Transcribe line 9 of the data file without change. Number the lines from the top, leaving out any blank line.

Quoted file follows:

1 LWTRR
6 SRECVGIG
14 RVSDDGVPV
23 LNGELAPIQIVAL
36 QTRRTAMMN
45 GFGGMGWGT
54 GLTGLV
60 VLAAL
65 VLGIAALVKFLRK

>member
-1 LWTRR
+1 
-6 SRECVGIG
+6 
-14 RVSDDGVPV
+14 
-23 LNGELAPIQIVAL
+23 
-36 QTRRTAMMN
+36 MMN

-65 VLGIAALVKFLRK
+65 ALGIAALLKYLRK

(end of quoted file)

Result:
65 VLGIAALVKFLRK